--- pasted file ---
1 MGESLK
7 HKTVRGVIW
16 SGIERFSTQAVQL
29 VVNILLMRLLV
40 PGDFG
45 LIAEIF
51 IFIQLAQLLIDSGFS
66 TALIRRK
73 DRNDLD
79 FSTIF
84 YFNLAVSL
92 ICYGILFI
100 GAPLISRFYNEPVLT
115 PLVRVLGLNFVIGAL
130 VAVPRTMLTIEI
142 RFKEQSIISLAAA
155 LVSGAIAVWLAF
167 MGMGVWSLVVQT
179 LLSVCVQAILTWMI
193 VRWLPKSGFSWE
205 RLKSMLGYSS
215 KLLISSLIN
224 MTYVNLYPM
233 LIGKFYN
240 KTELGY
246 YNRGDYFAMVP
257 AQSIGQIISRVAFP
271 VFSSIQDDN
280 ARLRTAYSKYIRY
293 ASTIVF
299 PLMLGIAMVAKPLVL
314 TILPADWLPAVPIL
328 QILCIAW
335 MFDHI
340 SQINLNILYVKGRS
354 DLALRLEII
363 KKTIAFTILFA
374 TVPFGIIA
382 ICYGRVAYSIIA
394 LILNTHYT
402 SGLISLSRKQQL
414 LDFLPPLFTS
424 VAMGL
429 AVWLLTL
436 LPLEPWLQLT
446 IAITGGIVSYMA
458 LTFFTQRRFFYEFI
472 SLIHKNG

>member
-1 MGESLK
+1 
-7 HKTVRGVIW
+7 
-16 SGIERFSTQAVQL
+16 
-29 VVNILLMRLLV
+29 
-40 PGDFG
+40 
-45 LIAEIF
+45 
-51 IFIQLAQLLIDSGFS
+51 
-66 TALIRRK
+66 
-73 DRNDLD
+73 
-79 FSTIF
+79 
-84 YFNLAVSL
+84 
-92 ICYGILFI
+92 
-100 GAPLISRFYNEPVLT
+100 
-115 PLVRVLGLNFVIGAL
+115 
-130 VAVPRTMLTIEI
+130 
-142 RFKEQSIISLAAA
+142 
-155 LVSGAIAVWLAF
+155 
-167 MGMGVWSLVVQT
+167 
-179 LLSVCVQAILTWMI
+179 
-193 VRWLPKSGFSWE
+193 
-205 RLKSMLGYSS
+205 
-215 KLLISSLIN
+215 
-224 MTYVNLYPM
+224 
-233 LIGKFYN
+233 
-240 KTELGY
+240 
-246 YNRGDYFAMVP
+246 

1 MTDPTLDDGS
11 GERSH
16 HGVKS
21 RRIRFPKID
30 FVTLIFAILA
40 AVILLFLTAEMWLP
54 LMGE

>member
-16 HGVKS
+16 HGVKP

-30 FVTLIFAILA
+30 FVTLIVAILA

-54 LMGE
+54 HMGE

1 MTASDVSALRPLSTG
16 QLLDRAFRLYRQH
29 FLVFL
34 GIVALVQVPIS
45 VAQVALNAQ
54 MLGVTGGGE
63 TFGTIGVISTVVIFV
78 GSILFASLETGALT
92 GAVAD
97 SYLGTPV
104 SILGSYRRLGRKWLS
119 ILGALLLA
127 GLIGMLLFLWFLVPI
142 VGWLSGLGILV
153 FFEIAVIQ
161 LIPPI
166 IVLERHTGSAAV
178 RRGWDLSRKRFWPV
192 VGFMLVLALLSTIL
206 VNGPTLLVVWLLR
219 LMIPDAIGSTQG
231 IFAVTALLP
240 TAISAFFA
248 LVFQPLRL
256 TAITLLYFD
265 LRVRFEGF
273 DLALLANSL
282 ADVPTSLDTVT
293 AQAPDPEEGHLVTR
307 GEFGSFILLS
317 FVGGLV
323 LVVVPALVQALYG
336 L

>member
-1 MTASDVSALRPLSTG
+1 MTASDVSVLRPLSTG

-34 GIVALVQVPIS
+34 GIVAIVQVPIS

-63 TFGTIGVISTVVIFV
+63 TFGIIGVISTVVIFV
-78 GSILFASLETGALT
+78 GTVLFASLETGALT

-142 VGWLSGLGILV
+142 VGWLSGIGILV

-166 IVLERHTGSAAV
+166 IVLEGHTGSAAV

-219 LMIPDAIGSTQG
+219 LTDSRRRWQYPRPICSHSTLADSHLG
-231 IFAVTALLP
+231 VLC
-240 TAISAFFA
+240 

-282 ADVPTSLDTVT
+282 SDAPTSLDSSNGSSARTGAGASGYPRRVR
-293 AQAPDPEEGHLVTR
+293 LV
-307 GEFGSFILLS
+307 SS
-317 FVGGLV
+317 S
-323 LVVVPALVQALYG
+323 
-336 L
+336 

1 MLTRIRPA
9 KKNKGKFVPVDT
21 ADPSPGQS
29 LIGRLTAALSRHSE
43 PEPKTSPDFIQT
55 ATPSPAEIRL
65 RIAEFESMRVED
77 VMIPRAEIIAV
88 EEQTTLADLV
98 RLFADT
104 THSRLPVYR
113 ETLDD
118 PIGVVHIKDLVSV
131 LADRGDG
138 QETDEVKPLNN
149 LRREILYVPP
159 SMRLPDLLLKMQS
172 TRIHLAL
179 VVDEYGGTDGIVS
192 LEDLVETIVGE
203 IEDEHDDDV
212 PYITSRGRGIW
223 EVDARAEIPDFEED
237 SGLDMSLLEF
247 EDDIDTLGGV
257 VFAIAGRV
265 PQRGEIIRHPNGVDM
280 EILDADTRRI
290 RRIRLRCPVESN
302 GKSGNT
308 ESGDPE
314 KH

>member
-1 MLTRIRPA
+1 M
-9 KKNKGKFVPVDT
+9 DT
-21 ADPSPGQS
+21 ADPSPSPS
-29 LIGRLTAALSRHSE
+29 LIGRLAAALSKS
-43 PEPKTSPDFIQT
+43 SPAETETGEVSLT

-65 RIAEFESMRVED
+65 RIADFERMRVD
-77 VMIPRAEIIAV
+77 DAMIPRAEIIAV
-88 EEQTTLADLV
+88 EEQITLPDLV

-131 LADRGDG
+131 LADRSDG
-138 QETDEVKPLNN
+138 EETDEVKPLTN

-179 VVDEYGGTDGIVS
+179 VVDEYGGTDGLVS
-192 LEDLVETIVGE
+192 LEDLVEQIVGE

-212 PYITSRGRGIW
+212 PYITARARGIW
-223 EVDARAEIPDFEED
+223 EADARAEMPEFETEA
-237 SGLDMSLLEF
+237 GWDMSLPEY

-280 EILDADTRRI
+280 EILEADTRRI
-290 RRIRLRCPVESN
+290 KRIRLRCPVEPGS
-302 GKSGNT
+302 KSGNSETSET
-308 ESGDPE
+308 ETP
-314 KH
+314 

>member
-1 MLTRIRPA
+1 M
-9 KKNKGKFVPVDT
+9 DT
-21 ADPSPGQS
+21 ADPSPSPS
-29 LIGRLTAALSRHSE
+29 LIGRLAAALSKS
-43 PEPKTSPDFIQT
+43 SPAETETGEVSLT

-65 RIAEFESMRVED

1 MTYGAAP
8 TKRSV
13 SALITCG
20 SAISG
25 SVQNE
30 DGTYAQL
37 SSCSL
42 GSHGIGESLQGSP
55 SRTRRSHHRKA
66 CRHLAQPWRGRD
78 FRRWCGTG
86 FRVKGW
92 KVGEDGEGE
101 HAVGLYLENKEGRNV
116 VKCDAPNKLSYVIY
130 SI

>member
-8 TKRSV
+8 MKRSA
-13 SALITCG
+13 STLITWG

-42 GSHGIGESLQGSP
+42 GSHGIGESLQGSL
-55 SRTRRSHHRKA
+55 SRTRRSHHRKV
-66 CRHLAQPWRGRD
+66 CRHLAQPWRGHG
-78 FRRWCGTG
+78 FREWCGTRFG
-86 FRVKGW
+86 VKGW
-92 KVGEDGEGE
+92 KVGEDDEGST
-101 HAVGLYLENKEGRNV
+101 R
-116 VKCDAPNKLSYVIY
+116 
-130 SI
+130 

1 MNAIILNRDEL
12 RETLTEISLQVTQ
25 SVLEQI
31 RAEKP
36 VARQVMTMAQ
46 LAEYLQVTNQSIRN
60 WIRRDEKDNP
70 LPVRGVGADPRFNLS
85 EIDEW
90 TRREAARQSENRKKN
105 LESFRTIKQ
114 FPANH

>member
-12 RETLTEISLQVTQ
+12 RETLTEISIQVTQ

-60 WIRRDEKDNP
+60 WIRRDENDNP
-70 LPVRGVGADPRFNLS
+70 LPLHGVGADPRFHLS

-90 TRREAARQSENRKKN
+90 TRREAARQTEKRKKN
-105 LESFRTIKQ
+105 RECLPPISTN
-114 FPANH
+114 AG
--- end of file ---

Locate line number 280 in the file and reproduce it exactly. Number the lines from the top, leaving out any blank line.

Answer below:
130 SI